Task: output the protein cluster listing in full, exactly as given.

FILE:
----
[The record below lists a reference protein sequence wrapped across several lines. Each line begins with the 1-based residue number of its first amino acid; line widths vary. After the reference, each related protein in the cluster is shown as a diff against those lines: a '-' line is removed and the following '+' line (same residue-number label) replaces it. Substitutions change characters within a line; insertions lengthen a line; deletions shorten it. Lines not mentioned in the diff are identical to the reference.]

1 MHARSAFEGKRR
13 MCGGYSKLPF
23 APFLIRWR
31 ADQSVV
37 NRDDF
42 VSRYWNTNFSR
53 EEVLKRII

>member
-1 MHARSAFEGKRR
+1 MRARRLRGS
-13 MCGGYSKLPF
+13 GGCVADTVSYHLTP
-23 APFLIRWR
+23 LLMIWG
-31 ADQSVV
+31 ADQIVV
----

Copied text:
[The record below lists a reference protein sequence wrapped across several lines. Each line begins with the 1-based residue number of its first amino acid; line widths vary. After the reference, each related protein in the cluster is shown as a diff against those lines: a '-' line is removed and the following '+' line (same residue-number label) replaces it. Substitutions change characters within a line; insertions lengthen a line; deletions shorten it. Lines not mentioned in the diff are identical to the reference.]

1 MHARSAFEGKRR
13 MCGGYSKLPF
23 APFLIRWR
31 ADQSVV
37 NRDDF
42 VSRYWNTNFSR
53 EEVLKRII

>member
-1 MHARSAFEGKRR
+1 MRARRLRGS
-13 MCGGYSKLPF
+13 GGCVADTVSYHLTP
-23 APFLIRWR
+23 LLMIWG
-31 ADQSVV
+31 ADQIVV